Annual growth of the nation’s headline inflation rate last month fell to its lowest level in more than a year, mainly due to slowing growth in the food sector, the Directorate-General of Budget, Accounting and Statistics (DGBAS) said yesterday, adding that sluggish consumption was also a contributing factor.
The consumer price index (CPI) rose 0.74 percent last month compared with the same period last year and in contrast with the 1.04 percent posted in April, marking the lowest level of growth since February last year, the DGBAS said in its monthly report.
Growth in core CPI — which excludes vegetable, fruit and energy prices — expanded 0.43 percent last month from a year ago, the report said.
“Consumer prices remained relatively steady,” DGBAS senior executive Tsuei Chou-ying (崔洲英) told a press conference.
Although vegetable prices increased 7.81 percent last month from a year earlier, the 5.15 percent year-on-year decline in fruit prices helped offset the rising pace of overall food costs, the report said.
Prices in the food sector rose a modest 1.5 percent last month from a year earlier, the report’s data showed.
Consumer spending on eating out also rose 1.66 percent last month from a year earlier, marking its smallest increase since July 2011, an indication that many people may be hesitant to dine out over concerns about food safety following a string a recent food scares, Tsuei said.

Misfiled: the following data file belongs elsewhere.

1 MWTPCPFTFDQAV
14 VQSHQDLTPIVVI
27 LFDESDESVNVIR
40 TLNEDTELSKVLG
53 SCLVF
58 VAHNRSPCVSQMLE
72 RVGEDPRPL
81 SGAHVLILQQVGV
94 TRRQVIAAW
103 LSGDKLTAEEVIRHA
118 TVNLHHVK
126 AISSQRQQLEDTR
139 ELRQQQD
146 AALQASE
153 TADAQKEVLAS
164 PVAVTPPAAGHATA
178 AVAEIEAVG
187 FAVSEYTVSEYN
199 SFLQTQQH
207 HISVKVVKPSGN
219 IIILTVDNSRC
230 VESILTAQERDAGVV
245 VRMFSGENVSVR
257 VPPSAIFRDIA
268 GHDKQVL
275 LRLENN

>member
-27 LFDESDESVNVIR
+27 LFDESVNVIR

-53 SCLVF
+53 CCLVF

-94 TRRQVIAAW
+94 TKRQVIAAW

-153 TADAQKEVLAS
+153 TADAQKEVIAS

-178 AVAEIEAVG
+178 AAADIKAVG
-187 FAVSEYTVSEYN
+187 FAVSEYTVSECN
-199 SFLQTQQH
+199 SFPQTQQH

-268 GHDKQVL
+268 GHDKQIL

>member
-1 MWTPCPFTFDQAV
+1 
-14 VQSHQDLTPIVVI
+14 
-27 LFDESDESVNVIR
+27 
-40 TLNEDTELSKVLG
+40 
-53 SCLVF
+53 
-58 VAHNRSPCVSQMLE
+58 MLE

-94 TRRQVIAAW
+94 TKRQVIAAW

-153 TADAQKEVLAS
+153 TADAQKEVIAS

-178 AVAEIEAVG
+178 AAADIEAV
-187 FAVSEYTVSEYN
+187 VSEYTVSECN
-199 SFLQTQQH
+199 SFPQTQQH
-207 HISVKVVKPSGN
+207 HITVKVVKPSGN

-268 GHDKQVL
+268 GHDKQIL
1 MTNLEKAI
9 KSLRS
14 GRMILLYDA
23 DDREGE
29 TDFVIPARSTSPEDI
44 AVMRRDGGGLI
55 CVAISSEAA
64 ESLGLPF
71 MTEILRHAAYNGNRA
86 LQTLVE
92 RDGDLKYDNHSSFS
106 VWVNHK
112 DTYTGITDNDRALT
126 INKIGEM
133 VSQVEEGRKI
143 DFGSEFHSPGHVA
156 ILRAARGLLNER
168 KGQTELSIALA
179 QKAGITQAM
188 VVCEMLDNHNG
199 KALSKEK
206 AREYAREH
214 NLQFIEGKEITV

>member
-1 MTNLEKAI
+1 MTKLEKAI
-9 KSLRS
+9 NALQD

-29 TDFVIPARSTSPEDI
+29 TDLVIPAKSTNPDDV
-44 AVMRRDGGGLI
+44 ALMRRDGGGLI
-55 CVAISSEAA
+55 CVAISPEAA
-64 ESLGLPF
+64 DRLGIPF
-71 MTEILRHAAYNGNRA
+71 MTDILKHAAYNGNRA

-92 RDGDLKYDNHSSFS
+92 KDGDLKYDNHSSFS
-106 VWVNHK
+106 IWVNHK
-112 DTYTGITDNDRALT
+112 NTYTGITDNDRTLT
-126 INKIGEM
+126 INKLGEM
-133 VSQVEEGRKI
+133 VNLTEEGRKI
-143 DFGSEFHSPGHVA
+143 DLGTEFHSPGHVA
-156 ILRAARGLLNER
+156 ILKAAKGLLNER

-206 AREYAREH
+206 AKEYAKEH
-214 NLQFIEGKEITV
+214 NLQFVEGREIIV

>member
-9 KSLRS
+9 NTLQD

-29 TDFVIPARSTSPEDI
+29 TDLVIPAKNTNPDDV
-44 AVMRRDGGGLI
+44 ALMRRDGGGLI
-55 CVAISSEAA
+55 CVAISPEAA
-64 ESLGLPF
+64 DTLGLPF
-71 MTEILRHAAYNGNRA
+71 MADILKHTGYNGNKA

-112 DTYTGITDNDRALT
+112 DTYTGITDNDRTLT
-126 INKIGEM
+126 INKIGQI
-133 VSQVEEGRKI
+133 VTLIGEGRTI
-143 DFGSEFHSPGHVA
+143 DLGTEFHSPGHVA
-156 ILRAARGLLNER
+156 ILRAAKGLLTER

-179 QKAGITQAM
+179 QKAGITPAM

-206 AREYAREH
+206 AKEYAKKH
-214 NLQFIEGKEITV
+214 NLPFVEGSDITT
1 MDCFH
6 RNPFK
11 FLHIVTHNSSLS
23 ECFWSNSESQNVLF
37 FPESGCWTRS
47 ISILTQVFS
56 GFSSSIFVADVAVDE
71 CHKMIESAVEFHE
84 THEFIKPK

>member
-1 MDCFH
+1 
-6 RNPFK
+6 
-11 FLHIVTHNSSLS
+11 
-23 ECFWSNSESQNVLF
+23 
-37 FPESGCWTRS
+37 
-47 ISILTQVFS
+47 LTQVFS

In addition, weak momentum in private consumption led some local companies to cut prices to raise sales volumes, helping further ease the rise in consumer prices, Tsuei added.
In the first five months of the year, the headline rate of inflation reading rose 1.45 percent from the same period of last year, the DGBAS’ data showed.
An increase in electricity prices, which took effect this month, may boost the growth of the headline rate of inflation by between 0.05 and 0.06 percentage points this year, the DGBAS said.
The wholesale price index fell 3.28 percent last month from the same period of last year, falling for the 15th month in a row, the report said.
The DGBAS attributed the falling pace of the wholesale price index to a recent decline in global agricultural and industrial raw material prices, as well as falling crude oil prices, which further helped ease the nation’s consumer prices.
Credit Suisse said it expected the headline inflation rate to remain subdued in the coming months, although this could be moderated if there is a pick-up in food prices this summer driven by unfavorable weather conditions.
“The weakness in growth will likely last until November, when the high statistical base of comparison wears off,” Hong Kong-based Credit Suisse economist Christiaan Tuntono said in a research note.
The brokerage said weak inflation has marginally widened the room for the central bank to consider quantitative easing, though it expects the central bank to take no major action in this month’s meeting while it waits for further guidance on expected levels of growth in the second half of the year, Tuntono said.